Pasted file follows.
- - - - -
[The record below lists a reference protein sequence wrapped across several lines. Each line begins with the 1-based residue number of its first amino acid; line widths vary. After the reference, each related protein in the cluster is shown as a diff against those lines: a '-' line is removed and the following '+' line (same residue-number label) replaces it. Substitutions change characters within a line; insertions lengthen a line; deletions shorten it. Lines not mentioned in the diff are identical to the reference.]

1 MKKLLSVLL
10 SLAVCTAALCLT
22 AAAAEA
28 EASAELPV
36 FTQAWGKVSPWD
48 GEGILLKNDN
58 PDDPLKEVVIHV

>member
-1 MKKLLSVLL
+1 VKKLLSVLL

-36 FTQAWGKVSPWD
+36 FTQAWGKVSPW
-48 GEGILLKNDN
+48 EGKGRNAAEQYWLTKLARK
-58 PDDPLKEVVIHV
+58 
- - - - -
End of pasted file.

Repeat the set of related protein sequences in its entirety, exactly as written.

[The record below lists a reference protein sequence wrapped across several lines. Each line begins with the 1-based residue number of its first amino acid; line widths vary. After the reference, each related protein in the cluster is shown as a diff against those lines: a '-' line is removed and the following '+' line (same residue-number label) replaces it. Substitutions change characters within a line; insertions lengthen a line; deletions shorten it. Lines not mentioned in the diff are identical to the reference.]

1 MKKLLSVLL
10 SLAVCTAALCLT
22 AAAAEA
28 EASAELPV
36 FTQAWGKVSPWD
48 GEGILLKNDN
58 PDDPLKEVVIHV

>member
-1 MKKLLSVLL
+1 VKKLLSVLL

-36 FTQAWGKVSPWD
+36 FTQAWGKVSPW
-48 GEGILLKNDN
+48 EGKGRNAAEQYWLTKLARK
-58 PDDPLKEVVIHV
+58 